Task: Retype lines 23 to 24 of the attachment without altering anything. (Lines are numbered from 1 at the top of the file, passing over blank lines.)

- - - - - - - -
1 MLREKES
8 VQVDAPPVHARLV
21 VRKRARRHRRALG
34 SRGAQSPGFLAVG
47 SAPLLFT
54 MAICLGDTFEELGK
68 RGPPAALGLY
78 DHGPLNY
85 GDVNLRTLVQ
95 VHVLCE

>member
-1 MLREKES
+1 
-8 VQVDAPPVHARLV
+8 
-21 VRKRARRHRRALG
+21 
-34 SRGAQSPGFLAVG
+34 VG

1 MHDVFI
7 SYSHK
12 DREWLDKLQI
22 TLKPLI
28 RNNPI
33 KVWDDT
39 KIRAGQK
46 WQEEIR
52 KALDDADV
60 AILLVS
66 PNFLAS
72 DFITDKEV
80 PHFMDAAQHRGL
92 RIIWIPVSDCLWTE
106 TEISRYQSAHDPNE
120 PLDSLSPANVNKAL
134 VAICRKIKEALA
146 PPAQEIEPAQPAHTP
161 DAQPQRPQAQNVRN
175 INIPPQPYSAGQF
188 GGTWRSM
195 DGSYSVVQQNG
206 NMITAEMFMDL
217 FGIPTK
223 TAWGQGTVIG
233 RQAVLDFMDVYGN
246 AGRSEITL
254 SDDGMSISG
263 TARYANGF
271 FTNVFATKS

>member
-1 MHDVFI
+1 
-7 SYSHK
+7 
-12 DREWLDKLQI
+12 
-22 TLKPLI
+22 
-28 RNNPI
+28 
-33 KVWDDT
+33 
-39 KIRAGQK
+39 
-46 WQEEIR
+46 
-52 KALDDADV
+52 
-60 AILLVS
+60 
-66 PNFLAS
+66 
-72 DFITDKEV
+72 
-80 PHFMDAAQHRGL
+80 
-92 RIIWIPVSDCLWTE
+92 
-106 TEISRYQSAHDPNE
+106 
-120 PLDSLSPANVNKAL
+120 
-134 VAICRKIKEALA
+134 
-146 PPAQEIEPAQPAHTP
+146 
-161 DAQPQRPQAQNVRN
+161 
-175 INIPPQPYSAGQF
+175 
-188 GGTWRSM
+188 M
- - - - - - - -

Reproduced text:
22 TLKPLI
28 RNNPI